The Origin of the Spicy Fried Chicken Sandwich

Spicy fried chicken has been a part of African-American communities in Nashville for generations, with evidence of its existence as early as the 1930s. However, the current style of spice paste can only be traced back to the mid-1970s. Contrary to popular belief, General Tso's chicken did not originate in the Chinese province of Hunan, but was actually created by Taiwanese chefs in New York in the 1970s. In Korea, fried chicken is double-fried and then topped with a sweet and spicy gochujang sauce.

Central American fried chicken is marinated in citrus juices before frying, while Austrians bread their chicken escalope with a mixture of lightly seasoned flour and breadcrumbs before frying it until golden brown and serving it with fresh parsley and lemon slices. Indian Kerala fried chicken features intense flavors of chili, coriander, garam masala, garlic, ginger and turmeric. In the mid-20th century, Truett Cathy put breaded chicken breasts on hamburger buns to create the modern fried chicken sandwich (FCS). This was followed by the evolution of premium chicken burgers around the world with intercultural influences along with high-end dining techniques that have become staples in American cuisine.

In Alabama, Morgan opened Lorrie Morgan's Hot Chicken Cafe inside a gambling center. Meanwhile, The Commodore introduced Brooklyn to Hot Breast, its addictive spicy sandwich from the venerable Nashville hot chicken. The Scots used to fry their breaded chicken in fat, which made a very soft but crispy piece of chicken. Every chain from McDonald's to Outback restaurants introduced their own premium chicken burger set.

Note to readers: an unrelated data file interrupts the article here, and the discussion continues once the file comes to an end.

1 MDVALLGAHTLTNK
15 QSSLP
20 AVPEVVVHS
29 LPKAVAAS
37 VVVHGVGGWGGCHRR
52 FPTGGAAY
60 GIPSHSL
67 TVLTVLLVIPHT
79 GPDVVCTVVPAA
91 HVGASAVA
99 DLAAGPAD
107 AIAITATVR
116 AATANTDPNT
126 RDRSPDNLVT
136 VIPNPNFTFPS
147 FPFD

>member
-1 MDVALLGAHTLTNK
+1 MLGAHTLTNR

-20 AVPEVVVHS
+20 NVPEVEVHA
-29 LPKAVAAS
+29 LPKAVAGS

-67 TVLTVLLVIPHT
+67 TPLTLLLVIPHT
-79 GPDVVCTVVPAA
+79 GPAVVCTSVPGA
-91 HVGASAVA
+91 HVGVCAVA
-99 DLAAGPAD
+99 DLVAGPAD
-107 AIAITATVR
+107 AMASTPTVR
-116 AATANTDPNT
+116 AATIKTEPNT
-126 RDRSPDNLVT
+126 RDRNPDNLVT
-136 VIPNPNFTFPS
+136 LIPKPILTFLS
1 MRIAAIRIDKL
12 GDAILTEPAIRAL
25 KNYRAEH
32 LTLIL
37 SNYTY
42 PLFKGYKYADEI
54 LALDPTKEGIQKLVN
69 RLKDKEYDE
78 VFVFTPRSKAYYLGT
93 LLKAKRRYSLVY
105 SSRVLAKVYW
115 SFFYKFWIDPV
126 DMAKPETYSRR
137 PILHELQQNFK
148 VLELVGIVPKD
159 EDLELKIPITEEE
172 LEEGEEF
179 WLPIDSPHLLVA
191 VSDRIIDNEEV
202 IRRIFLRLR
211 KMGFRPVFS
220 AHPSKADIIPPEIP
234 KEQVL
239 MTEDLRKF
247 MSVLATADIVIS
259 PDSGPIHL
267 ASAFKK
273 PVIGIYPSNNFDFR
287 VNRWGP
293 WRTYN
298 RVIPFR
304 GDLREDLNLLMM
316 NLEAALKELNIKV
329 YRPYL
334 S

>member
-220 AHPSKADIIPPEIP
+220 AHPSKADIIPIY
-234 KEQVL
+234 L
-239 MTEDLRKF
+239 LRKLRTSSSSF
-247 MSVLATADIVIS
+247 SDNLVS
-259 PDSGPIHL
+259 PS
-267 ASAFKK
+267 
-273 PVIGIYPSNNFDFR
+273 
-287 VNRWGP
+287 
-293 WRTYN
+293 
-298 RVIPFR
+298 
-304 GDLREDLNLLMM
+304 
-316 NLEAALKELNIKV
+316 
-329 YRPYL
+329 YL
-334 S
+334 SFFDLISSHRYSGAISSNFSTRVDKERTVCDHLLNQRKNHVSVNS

The web was full of photographs of fried chicken smeared with a hot sauce that somehow kept it crispy, served on a bed of white bread and covered by a pickle. Food reviewers warn hot chicken novices to wash their hands before going to the bathroom or touching any other sensitive part of the body. The spicy fried chicken sandwich has come a long way since its humble beginnings in Nashville's African-American communities. It has evolved into an international phenomenon that has been embraced by cultures around the world and is now a staple in American cuisine.

Tristan Gagliardo
Tristan Gagliardo

Proud social media ninja. Bacon expert. Unapologetic gamer. Proud zombie nerd. Freelance pop culture scholar.

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